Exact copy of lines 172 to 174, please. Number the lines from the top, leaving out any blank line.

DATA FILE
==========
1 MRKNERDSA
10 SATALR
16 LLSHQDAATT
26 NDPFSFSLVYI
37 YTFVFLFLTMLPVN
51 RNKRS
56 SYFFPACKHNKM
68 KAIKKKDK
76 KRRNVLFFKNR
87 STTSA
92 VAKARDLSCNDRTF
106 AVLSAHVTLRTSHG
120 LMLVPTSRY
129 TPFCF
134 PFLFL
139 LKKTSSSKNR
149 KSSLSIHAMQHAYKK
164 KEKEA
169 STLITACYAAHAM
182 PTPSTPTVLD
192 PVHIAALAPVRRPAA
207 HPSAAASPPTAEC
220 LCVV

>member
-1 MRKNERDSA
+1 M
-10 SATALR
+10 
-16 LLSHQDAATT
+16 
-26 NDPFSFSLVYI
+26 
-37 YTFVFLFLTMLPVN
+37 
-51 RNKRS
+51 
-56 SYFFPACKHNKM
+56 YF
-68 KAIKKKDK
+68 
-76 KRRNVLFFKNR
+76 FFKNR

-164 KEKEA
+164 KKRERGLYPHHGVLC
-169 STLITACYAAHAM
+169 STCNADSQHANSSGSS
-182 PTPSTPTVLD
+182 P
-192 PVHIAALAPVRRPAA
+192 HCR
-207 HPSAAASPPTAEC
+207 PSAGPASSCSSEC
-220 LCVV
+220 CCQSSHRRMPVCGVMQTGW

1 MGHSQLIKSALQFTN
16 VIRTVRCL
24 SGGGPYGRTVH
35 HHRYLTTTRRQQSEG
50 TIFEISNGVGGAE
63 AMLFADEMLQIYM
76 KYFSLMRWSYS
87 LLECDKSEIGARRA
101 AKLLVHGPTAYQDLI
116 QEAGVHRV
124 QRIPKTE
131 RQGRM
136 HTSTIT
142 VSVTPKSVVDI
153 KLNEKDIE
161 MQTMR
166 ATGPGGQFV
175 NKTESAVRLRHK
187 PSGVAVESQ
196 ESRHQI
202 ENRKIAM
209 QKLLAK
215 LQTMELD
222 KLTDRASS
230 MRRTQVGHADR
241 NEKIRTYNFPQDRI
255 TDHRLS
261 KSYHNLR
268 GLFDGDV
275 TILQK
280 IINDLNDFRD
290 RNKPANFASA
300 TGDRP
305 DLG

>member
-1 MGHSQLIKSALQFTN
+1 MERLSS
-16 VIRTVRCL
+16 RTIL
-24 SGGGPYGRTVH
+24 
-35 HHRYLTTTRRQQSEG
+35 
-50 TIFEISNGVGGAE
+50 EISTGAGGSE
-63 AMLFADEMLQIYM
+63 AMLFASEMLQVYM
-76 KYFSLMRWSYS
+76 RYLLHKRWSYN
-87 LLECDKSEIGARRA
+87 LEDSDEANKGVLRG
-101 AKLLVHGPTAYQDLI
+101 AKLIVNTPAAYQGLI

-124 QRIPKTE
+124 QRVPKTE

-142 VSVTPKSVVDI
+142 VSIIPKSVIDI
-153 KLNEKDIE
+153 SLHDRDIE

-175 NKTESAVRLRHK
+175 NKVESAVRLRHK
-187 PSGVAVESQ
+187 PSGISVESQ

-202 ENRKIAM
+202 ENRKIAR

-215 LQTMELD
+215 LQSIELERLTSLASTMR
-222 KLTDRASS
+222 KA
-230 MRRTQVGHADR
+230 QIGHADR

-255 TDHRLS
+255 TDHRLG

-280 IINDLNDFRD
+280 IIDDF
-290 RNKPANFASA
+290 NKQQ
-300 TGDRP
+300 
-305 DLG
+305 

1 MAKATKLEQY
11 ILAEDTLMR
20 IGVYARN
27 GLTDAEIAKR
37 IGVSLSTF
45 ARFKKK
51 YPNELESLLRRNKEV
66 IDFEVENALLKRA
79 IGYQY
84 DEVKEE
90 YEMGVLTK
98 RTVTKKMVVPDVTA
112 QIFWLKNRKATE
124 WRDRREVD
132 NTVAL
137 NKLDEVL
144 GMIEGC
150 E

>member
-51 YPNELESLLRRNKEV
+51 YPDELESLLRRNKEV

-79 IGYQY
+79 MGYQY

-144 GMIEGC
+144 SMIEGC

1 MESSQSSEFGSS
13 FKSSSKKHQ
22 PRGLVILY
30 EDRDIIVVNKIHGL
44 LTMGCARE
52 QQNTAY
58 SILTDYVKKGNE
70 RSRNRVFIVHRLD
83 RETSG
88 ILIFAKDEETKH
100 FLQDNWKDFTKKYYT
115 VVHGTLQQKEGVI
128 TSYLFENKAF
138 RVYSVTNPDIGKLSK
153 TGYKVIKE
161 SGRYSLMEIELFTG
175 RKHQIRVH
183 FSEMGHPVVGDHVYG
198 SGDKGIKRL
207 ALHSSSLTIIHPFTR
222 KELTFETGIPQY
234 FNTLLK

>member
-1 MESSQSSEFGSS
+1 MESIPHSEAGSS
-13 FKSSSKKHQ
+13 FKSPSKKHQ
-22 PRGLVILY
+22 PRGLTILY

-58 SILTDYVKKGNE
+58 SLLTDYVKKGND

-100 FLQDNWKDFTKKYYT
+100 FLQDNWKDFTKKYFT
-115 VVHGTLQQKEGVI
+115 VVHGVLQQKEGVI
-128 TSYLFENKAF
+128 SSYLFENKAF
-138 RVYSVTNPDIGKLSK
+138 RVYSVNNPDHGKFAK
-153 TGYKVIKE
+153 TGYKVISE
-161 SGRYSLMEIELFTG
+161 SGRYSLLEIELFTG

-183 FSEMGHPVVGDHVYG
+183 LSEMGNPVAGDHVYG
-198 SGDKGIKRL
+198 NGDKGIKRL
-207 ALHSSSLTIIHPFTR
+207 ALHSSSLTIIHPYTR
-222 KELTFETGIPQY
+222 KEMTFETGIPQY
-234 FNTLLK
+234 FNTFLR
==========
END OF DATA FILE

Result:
115 VVHGTLQQKEGVI
128 TSYLFENKAF
138 RVYSVTNPDIGKLSK